Re: [PCN] Re: 5.5. Probing functions

Michael Menth <> Tue, 06 November 2007 08:37 UTC

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Date: Tue, 06 Nov 2007 09:29:00 +0100
From: Michael Menth <>
Organization: University of Wuerzburg
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To: Lars Eggert <>
Subject: Re: [PCN] Re: 5.5. Probing functions
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Hi Lars and Phil,

I think that one major motivation for probing is to make PCN capable to 
deal with multipath routing like ECMP. Some path are empty, others are 
full. Some flows must be rejected, others can proceed although they all 
belong to the same ingress-egress-aggregate.



Lars Eggert wrote:
> Hi,
> On 2007-11-5, at 21:30, ext wrote:
>> My impression is that probing advocates have 2 reasons:
> thanks for summarizing this! I think this does capture the main points 
> made.
>> - the on-going ingress-egress-aggregate measurement of marked pkts
>> doesn't work. Because there's often no traffic on this
>> ingress-egress-aggregate, or no traffic on the ECMP path; AND simply
>> admitting the flow has a significant risk of leading to overload [pkts
>> dropped &/or flows terminated]
>> - there's no signalling state on the PCN-boundary-nodes for this
>> ingress-egress-aggregate (and no traffic already on it); AND the router
>> behaviour is such that every pkt is marked if the flow should be
>> blocked; AND just admitting the call is dangerous because there's a good
>> chance of overload in some parts of the nw (near the edge where the
>> capacity is low). Hence probing creates no extra delay (since you have
>> to send a signalling set-up msg anyway). Often this scenario is people
>> who envisage PCN going to end terminals or at least further out than
>> core nw [I think].
> Although I agree that we can construct scenarios where "simply 
> admitting the flow has a significant risk of leading to overload", I 
> still remain unclear on how likely such cases are in whatever we 
> envision the most likely deployment scenarios to be. Basically, I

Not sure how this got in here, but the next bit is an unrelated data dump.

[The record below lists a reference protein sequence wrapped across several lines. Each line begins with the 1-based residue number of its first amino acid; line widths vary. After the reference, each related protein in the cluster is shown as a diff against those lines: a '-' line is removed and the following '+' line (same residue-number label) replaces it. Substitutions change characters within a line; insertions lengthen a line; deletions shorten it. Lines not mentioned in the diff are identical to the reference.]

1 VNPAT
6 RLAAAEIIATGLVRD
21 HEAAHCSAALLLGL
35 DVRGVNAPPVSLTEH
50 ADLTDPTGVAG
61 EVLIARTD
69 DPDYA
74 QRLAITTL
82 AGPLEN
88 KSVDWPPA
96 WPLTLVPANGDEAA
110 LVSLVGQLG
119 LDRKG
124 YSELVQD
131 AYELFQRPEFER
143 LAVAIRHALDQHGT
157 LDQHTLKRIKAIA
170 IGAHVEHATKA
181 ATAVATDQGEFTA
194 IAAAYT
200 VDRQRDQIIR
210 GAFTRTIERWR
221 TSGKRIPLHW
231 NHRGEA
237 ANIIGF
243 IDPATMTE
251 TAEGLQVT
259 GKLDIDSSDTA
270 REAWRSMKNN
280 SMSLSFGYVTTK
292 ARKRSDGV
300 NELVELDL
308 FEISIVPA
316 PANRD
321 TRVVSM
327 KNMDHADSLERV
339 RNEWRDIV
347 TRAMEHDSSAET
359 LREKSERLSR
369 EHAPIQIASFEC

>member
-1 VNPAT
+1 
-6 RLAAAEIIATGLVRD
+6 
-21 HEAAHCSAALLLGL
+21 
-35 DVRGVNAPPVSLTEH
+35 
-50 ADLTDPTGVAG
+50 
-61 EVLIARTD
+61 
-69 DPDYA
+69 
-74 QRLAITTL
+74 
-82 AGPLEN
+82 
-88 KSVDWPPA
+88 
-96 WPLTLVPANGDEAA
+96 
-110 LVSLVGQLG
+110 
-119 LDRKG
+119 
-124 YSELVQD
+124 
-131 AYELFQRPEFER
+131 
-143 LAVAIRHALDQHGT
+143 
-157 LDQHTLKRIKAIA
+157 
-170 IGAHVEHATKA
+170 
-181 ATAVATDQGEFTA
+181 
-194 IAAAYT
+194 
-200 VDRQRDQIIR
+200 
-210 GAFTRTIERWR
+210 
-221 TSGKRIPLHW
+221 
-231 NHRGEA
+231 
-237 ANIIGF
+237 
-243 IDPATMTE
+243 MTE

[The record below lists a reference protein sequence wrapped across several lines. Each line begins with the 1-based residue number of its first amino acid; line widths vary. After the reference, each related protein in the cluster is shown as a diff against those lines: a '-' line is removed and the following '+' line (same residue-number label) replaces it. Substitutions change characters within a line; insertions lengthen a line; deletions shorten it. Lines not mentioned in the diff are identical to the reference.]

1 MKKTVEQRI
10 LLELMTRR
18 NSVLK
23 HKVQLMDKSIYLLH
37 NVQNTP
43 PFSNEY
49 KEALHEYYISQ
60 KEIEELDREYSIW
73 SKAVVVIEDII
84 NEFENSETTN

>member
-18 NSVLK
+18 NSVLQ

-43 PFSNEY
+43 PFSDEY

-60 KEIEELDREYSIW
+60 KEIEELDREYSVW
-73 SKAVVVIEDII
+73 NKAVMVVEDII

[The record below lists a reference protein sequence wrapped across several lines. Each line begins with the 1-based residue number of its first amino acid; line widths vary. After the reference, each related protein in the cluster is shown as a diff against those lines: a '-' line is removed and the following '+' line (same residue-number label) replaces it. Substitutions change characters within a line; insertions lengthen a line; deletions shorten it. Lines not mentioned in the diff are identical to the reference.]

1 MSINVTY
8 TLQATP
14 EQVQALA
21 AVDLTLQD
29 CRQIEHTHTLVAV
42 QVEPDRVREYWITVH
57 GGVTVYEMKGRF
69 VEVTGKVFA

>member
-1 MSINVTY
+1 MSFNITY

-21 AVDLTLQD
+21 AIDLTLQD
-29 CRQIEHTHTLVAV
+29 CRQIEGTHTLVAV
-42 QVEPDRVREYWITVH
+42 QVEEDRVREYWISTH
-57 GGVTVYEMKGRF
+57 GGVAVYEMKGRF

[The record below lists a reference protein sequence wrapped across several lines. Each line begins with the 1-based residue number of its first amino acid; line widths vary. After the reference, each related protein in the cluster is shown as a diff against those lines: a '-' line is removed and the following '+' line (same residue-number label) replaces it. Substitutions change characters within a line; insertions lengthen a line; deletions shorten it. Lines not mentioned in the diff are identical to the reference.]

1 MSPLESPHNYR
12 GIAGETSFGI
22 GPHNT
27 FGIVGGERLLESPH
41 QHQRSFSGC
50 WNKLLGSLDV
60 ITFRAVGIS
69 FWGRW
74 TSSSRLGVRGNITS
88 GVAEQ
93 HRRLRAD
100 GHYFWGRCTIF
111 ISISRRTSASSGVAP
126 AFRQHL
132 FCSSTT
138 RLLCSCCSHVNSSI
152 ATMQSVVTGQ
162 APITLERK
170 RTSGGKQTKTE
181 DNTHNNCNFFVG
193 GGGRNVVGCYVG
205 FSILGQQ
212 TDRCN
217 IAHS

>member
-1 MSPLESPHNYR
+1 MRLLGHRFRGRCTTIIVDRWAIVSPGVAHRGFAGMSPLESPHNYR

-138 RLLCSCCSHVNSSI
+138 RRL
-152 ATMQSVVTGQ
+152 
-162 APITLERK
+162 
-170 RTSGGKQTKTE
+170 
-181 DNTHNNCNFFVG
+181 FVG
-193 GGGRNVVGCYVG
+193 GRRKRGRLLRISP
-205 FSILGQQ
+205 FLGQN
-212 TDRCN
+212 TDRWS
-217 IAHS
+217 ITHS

> worry that we're making the architecture complex for what will provide 
> little real benefit in the end.
> Also, don't forget that using probing will mean dropping the packets 
> of the flow waiting for admission for an RTT *every time* probing is 
> used. Whereas "just admitting" may only cause overload sometimes. 
> There is a tradeoff here - I believe it's possible to construct a case 
> where probing hurts more than "just admitting."
> And I'm still waiting for someone to convince me that dropping the 
> initial packets of a flow at the ingress during the probing RTT will 
> result in something that is acceptable for apps.
>> The first scenario will only happen in narrow conditions [flash crowds,
>> many ingress-egress-aggregates without any traffic]. An alternative way
>> of handling this is to limit the rate at which admit new flows [at least
>> this makes the conditions when the problem occurs even narrower].
> And we should try to determine how narrow these conditions are. If 
> they're very narrow, we may be able to avoid them through 
> configuration suggestions (sufficient overprovisioning, sufficiently 
> broad marking regions, etc.)
>>  The second scenario seems to break the (link) aggregation assumption?
>> presumably it could be solved by running different mechanism at the edge
>> compared with at the core. [joe, sorry if you've already explained, the
>> late hour => even poorer memory than usual.]
> Yes, we seem to be running into the "the number of flows across any 
> potential aggregation bottleneck is sufficiently large for stateless, 
> statistical mechanisms to be effective" restriction from the charter 
> here. These scenarios seems to require a deterministic mechanism, 
> while PCN is supposed to provide a probabilistic one.
> Lars
> ------------------------------------------------------------------------
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Dr. Michael Menth, Assistant Professor
University of Wuerzburg, Institute of Computer Science
Am Hubland, D-97074 Wuerzburg, Germany, room B206
phone: (+49)-931/888-6644, fax: (+49)-931/888-6632

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